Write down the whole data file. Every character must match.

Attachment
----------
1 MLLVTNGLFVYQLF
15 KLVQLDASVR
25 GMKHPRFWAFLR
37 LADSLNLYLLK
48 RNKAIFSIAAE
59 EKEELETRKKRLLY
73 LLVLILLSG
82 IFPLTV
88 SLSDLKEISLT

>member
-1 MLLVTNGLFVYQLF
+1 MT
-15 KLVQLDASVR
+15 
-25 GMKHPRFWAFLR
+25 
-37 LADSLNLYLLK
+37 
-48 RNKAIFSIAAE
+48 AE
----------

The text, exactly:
1 MLLVTNGLFVYQLF
15 KLVQLDASVR
25 GMKHPRFWAFLR
37 LADSLNLYLLK
48 RNKAIFSIAAE
59 EKEELETRKKRLLY
73 LLVLILLSG
82 IFPLTV
88 SLSDLKEISLT

>member
-1 MLLVTNGLFVYQLF
+1 MT
-15 KLVQLDASVR
+15 
-25 GMKHPRFWAFLR
+25 
-37 LADSLNLYLLK
+37 
-48 RNKAIFSIAAE
+48 AE